There's nothing special about the Siglers' 18-year-old Mercedes station wagon. It's just a car -- one covered bumper to bumper with decals and stickers advertising its dozen or so sponsors. There are no '60s-style hippie hallucinogenic flowers, not one cosmically fantastic whorl. Except for the word "hemp" and the marijuana leaves painted all over it, the car wouldn't draw a second glance.The Siglers' extraordinary/ordinary hempmobile took the four travelers, all from Hampton, Va., 12,600 miles. And no, they didn't do it by shoving stalks of hemp into the fuel tank. They used hemp "biodiesel" -- a thin, oily, bright green liquid -- made from hemp seed oil in a process called trans-esterification.Flies love it, says Fur, the 27-year-old media flack for the Hemp Car. For the past three months they've had swarms of them -- they call them Freds -- following the sweet fuel from Washington to dozens of stops, including Minneapolis, Seattle, Los Angeles, Austin and Charlotte.Grayson Sigler, 33, and Kellie, 24, came up with the idea for the trip a year ago. Charles "Chuck" Ruchalski, 26, a lanky guy in oversize jeans and a riot of blond curls, came along as the crew's photographer.They'd like to see marijuana and hemp legalized in the United States.Growing hemp, like marijuana, is illegal, though research has shown that industrial hemp contains only tiny amounts of THC, the chemical that gives marijuana its buzz.Industrial hemp, says hemp scientist Dave West, is to marijuana what field corn is to sweet corn. They may look alike but there's a difference between the starchy field corn and the sugary sweet corn, and "never the twain shall meet," says West, a plant breeder who has headed the Hawaii Industrial Hemp Research Project since its inception in 1999.Grayson Sigler and the car's crew returned to Washington on Wednesday, officially winding up their cross-country crusade. "There's no reasonable argument for the prohibition of hemp," says Sigler in his soft, delicately lisping voice, looking like a rock star with his goatee, aviator shades and bucket hat.The Drug Enforcement Administration doesn't agree. It makes no distinction between hemp and marijuana. "Hemp is marijuana," says DEA spokeswoman Rogene Waite.But grass-roots hemp activists note that the plant's seeds and fiber can be used to make paper, building materials, food, cloth and rope, and maybe even sing and dance if you give it time."Is there one more thing about this plant that if we discover it, they'll say it's okay to grow it?" West asks in exasperation. Hemp eventually could be profitable for farmers, he adds.There's already a small U.S. market for hemp-based cosmetics, food and clothing, which the DEA says can be legally imported. And some U.S. researchers do have permits to grow the plant -- for research purposes only.Sigler is a farmer himself, he says, with two acres in Hampton. The Siglers do research on "how to grow food without depleting the soil, in the most efficient way possible," Kellie says.The couple hit upon the Hemp Car idea when they decided to visit a friend in California. They wanted to travel "in some kind of way that doesn't pollute" the environment as much as traditional fuels, Grayson Sigler says. The Siglers financed the $50,000 project with their own money and sponsorship funding. They overhauled their Benz, figured out a route and set up a network of supporters at stops nearly every other day along the way. They set off on July 4.The group used about 600 gallons of biodiesel -- pure hemp fuel, not mixed with petroleum diesel; most of it was brewed up by Todd Swearingen, whose company, Appal Energy, was among the tour's sponsors. Swearingen mailed five-gallon containers to stops along their route. The Hemp crew hauled the fuel in the back of the car, along with the promotional hemp T-shirts, hemp baseball caps and hemp lip balm.Their troubles were minor, they say. Their goal had been to drive 10,000 miles, and they did that just fine, breaking down for the first time in Texas and a second time in Alabama. (It wasn't the oil, they say, just the old car.)Scott Fur had been in the habit of saying they'd burn up on reentry. And boy, did they. Five miles from Hampton, last Thursday, the engine burst into flames on I-664. When the crew drove into Washington a week later (they went home for a few days before officially ending the trip), the front of the car was still covered in white powdery residue from the fire extinguisher.But Kellie isn't focusing on the things that went wrong. The pixieish newlywed (she married Grayson in April -- mostly, she says, to add the wedding gift cash to the Hemp Car kitty) remembers that the mayor of Tomah, Wis., declared a Hemp Car Day when they passed through. She also remembers the "old-timers" who cheered them along, some recalling the days they used to grow hemp themselves.The travelers were welcomed back to Washington by a handful of people at a party at the Metro Cafe in Northwest.The original plan had been for the trip to end with a triumphant drive up to the White House, where the crew hoped to present a hemp flag to the president.That's not so important now, says Kellie. Besides, the hemp flag got dirty when the car caught fire.Complete Title: Keep Your Foot on the Grass: Hemp Car Touts Alternative Fuel Source: Washington Post (DC) Author: Lisa Allen-Agostini, Washington Post Staff WriterPublished: Saturday, October 6, 2001; Page C01 Copyright: 2001 Washington Post Contact: letterstoed washpost.comWebsite: Articles & Web Sites:Hemp Car's Hemp Links Car Rolls Into Town Madness - Village Voice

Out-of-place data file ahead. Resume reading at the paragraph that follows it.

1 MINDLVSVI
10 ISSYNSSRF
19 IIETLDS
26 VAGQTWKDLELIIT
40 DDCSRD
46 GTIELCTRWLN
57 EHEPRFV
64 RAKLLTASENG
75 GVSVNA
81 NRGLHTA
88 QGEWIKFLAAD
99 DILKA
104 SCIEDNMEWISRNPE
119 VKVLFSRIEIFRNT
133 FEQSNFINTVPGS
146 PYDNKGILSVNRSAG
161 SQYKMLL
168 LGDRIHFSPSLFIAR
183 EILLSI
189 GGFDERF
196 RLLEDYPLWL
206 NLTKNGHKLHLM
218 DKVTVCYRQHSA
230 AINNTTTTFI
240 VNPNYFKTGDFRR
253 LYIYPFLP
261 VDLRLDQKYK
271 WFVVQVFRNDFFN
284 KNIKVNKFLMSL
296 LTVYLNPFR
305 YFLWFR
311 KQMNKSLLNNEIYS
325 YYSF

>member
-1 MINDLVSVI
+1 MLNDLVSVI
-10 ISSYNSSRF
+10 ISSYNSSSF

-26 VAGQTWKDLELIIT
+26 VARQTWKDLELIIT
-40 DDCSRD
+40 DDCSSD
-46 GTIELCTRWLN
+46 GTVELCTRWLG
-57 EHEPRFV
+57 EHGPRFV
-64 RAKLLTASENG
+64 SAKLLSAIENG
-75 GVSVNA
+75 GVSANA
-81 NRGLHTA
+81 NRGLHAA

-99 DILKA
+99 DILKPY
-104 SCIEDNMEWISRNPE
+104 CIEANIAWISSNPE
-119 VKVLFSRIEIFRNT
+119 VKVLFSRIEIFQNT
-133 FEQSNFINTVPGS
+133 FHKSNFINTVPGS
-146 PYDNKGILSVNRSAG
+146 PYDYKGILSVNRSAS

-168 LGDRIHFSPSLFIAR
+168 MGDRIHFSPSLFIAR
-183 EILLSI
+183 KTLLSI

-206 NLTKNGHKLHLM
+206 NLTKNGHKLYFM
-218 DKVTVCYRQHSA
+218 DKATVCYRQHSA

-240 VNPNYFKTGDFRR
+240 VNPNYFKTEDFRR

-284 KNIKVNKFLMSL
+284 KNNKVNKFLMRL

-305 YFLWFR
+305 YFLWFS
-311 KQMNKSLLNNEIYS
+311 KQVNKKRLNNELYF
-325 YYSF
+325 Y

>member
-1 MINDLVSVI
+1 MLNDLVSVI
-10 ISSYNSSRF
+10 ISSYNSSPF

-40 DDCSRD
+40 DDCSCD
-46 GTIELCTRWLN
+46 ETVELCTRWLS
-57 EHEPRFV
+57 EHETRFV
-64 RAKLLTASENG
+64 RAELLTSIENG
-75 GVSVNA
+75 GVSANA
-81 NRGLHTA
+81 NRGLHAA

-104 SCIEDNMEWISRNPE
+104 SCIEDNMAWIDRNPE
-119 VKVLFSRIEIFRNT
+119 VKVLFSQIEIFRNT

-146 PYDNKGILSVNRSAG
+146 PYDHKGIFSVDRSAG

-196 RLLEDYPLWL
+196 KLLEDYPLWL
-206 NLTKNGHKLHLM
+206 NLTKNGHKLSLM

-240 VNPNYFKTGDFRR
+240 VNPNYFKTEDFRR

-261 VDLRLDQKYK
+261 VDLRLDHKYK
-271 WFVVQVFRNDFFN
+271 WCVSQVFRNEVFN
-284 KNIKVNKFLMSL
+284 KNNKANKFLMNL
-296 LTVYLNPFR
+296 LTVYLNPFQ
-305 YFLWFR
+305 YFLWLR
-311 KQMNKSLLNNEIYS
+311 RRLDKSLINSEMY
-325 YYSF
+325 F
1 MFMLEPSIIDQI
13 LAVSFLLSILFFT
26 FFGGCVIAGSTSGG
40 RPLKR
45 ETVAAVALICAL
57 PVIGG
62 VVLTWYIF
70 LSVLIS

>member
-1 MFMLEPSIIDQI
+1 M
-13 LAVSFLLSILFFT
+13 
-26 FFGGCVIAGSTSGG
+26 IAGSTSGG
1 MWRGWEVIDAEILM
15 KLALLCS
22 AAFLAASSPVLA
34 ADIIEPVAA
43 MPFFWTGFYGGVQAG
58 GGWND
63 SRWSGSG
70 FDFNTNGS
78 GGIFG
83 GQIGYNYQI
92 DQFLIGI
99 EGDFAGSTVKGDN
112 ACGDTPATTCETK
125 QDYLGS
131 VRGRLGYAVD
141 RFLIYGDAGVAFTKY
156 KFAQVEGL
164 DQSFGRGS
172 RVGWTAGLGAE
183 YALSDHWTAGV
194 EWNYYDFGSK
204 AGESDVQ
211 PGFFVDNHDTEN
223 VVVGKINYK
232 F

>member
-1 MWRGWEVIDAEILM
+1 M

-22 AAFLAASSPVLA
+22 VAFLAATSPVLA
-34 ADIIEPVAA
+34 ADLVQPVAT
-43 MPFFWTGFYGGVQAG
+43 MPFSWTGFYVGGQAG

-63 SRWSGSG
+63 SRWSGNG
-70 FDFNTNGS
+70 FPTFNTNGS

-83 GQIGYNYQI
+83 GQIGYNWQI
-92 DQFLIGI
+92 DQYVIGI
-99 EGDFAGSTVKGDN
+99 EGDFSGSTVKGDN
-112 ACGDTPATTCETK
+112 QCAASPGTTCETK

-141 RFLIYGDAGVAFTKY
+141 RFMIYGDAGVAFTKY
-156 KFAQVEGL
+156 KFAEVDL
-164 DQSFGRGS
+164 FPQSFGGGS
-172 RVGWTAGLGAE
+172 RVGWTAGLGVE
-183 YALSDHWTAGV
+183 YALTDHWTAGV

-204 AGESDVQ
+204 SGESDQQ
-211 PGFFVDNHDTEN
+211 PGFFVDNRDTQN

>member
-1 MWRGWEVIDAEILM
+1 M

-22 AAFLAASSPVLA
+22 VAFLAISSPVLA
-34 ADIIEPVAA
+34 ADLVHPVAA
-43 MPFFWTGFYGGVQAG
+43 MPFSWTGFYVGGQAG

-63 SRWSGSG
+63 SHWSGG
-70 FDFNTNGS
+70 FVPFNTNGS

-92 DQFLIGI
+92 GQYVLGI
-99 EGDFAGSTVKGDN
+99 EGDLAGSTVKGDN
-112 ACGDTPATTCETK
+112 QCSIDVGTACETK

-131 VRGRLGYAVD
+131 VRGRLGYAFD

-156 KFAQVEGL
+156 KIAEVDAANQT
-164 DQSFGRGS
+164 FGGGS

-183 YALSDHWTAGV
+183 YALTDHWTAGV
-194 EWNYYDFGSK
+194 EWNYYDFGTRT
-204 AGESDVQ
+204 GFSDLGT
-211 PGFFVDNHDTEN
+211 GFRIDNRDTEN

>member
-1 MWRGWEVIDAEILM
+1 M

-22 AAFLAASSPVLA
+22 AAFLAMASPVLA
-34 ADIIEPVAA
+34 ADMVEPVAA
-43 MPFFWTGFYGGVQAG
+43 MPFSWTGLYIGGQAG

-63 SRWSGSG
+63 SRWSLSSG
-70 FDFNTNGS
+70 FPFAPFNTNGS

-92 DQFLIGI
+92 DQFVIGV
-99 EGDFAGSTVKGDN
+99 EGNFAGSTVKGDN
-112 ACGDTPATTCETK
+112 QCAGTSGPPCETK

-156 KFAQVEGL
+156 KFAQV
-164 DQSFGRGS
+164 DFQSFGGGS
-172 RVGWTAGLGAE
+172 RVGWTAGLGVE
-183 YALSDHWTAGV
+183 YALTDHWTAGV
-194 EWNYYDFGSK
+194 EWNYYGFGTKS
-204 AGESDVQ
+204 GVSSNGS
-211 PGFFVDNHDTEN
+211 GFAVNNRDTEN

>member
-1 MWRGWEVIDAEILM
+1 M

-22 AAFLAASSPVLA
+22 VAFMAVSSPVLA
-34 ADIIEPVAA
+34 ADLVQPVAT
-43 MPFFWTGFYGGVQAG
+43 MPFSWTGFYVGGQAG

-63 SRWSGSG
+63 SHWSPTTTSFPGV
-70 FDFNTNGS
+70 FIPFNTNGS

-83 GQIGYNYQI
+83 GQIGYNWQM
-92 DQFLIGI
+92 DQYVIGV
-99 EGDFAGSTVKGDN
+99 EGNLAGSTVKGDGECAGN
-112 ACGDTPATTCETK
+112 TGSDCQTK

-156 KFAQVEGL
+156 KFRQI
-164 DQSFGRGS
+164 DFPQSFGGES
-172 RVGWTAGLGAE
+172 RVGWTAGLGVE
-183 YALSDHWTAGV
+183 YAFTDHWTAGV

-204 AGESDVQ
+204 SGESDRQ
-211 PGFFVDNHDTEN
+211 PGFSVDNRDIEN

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Comment #2 posted by JR Bob Dobbs on October 06, 2001 at 02:39:20 PT
The Post, Petrol, Pot, Puns, and Prohibition
>>"There's no reasonable argument for the prohibition of hemp," [...]   The Drug Enforcement Administration doesn't agree. It makes no distinction between hemp and marijuana. "Hemp is marijuana," says DEA spokeswoman Rogene Waite.  "Hemp is marijuana" is NOT a reasonable argument for the prohibition of EITHER. Matter of fact, I can't find one in the entire article.
See the Hemp Car's stop in Vancouver on Pot-TV!
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Comment #1 posted by i420 on October 05, 2001 at 23:58:51 PT
>; p
Man mastered flight but with of course some setbacks. Now if the "man" could master us up some.